During these first impressionable years of my introduction to tertiary studies I was enormously fortunate to study under some inspirational teachers, including the internationally renowned linguist Michael Halliday[2] the originator of systemic functional grammar (SFG) and the legendary political analyst and founding editor of Media International Australia (MIA) Henry Mayer.[3] It was a tremendous thrill too, to finally sit in the lecture room of the famous duo of Modern Greek scholars Michael Jeffreys and Alfred Vincent to hear these neohellinist Englishmen analyse and read the major Greek poets in their original tongue![4] The philosophers John Burnheim, Lloyd Reinhartd, and W.A. Suchting each a reference point in their own right, instilled in us the drive and motivation towards higher learning.[5] J.B. [Pragmatism] tall and dignified a former Catholic priest he was the very definition of a philosopher both in speech and demeanour; L.R. [the Ancient Greeks] was at the same time hugely erudite and unapologetically bawdy; W.A.S. [Marxism] urbane and outwardly relaxed but totally tenacious on the inside. There were other splendid scholars as well and to have walked in the shadow of these learned and enthusiastic academic personalities was one of life’s milestones.[6] And in an era, too, without the disruption of the iPad or mobile when we really had to listen and to fervently take down notes (there is still a deep indentation on the tip of my middle finger in that place where my pen was hard pressed).

The lecturer who would have the strongest influence and inspire my life-long interest in philosophy, and more specifically in existentialism, was Paul Crittenden (formerly a Catholic priest and still in holy orders when I sat in his classes).[7] This compassionate and genuinely discerning philosopher’s lectures on Friedrich Nietzsche and Søren Kierkegaard in particular, were responsible for opening up new modes of thinking in me. I would not view the world or understand myself in quite the same away again. Things were not as simple or as ‘linear’ as I once might have imagined or wanted them to be. My early brand of Christian fundamentalism, thankfully, would not stand a chance. Then there were those ‘grey areas’ particularly to do with the fundamental nature of being and knowledge, where no amount of scaffolding would rise high enough for the definitive answer once the taste for “doubting” had been ignited (as the disciple Thomas himself would discover wanting to plunge his fingers into the wounds of his teacher).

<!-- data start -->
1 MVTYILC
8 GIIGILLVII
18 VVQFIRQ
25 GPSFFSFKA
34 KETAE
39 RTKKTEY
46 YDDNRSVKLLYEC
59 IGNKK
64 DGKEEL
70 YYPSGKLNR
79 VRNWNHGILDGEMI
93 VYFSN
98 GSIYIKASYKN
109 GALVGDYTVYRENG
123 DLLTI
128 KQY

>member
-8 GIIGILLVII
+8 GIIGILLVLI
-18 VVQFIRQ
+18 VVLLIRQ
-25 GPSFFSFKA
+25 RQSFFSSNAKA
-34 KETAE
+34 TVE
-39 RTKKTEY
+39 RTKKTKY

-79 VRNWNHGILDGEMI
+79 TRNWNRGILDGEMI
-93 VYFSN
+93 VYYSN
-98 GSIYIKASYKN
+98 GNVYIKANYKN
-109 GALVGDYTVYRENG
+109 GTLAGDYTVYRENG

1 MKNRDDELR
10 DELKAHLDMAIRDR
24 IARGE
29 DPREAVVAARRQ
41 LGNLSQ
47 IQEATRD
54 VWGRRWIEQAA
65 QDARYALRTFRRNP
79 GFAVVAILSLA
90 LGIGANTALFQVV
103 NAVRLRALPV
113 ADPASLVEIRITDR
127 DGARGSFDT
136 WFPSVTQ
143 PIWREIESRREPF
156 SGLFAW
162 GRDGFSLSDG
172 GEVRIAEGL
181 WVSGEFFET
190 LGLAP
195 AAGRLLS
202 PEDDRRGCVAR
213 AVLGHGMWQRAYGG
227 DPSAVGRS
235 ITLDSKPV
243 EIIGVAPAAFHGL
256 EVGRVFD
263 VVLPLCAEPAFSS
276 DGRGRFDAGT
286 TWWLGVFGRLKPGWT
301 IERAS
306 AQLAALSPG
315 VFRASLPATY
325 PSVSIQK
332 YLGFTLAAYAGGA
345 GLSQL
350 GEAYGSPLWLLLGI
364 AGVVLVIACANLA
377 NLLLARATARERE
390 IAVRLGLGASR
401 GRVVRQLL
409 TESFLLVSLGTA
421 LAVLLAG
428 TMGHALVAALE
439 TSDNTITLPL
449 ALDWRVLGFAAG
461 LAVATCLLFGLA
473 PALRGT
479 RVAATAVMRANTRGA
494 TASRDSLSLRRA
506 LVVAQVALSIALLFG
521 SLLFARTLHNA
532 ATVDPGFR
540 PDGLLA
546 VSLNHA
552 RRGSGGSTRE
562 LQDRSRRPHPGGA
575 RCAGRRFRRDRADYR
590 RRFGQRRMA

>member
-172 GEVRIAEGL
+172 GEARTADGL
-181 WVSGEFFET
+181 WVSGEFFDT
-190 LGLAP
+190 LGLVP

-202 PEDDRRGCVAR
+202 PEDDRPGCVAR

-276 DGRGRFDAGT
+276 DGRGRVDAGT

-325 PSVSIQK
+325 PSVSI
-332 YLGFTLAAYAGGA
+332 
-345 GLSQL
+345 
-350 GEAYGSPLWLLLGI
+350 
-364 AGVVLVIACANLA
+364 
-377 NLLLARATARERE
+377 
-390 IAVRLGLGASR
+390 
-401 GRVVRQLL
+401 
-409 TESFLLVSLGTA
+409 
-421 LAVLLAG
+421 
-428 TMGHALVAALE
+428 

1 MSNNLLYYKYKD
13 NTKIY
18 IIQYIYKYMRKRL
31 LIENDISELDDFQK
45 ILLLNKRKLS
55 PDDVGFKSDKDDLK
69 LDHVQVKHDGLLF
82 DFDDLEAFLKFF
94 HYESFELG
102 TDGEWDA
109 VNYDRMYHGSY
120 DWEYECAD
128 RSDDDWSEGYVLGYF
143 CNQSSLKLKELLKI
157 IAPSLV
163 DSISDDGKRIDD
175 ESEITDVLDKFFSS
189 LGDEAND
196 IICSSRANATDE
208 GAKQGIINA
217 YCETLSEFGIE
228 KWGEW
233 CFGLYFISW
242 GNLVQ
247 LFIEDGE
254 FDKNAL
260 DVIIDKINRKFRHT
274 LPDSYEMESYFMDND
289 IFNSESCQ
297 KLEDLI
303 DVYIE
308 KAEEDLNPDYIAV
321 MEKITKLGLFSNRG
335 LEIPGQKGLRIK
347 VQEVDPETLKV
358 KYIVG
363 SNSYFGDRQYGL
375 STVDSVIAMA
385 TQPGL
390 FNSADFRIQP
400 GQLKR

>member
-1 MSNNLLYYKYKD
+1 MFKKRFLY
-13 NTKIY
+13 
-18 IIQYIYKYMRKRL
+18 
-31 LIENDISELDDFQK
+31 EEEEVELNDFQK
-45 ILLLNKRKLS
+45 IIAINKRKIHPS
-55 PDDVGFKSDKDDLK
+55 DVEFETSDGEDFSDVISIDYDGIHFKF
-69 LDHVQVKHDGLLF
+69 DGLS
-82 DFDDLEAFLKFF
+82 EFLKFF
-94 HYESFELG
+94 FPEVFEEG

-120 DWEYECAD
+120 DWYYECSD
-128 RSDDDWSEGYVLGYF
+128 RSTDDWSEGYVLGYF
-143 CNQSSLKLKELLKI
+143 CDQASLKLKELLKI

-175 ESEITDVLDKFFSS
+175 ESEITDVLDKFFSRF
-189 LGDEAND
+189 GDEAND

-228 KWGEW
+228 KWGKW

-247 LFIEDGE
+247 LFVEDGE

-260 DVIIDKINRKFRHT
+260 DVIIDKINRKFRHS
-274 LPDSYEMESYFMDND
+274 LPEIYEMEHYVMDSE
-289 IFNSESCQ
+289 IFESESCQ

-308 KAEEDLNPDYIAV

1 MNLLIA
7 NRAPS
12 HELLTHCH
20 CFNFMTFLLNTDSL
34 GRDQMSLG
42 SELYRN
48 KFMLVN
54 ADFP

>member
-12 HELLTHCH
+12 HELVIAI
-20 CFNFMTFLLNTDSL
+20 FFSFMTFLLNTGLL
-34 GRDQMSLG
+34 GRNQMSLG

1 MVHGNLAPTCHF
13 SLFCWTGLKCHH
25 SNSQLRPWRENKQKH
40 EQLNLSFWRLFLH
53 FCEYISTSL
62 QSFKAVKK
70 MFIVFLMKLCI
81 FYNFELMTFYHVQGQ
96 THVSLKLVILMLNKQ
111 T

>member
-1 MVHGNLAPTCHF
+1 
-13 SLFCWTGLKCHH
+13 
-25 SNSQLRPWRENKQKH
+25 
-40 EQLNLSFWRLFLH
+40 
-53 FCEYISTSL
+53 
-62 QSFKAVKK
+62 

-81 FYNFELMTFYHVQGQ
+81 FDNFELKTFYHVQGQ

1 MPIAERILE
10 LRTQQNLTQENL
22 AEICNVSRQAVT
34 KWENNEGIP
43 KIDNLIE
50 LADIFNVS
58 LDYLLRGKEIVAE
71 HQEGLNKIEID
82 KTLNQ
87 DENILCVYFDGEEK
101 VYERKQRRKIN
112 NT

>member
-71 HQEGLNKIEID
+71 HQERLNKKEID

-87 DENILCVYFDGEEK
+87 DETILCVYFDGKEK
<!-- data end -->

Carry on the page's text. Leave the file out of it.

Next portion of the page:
From these significant years I would also delight in the discovery of such literary genii as Dostoyevsky, Chekhov, Kafka, Kazantzakis, Sartre, Beckett, Camus, and Hemingway. But of course not in equal measure. Sartre I would abandon, Beckett I would still occasionally visit (and remain grateful for his ‘introduction’ to Joyce but from whom I would also later depart company). To the others I would remain a dedicated reader from that time onwards. Clearly these are not all “existentialists”.[8] It remains disappointing that the general perception continues to be that ‘existentialist literature’ only deals with despair and alienation (or the absurd i.e. Beckett). And Camus, himself, would distance himself from any such direct affiliation. I became fascinated in the collective contribution of the pre-Socratics to our philosophical and scientific traditions and awe-struck like most neophytes with Plato’s gigantic contribution to western thought. There was also Aristotle, Descartes, Spinoza, Kant, Hegel, Pascal, Locke, Hume, Marx, and the Pragmatists. The Department of General Philosophy with promises of boozy parties and merriment (the infamous ‘philosophy wars’ were still ongoing)[9] threw everything and anyone at us, including the now very highly regarded but then much younger Stephen Gaukroger lecturing on Karl Popper and the philosophy of science.[10]

On the whole this was a wonderful time with the making of new friendships [Kay, Georgina, Judy, Paul, John, Rodney, Thomas … where are you] confidence very high, and the OCD under some tolerable control. Except for those days when a trigger would set if off, more often than not when I would be in the library (either at Fisher or up the road at Moore College) having to “solve” the discrepancies of the Bible. It was also during the last year of this degree when I was offered philosophy honours but declined to start on my theological studies, that I would begin my first meaningful reading of the Church Fathers.[11]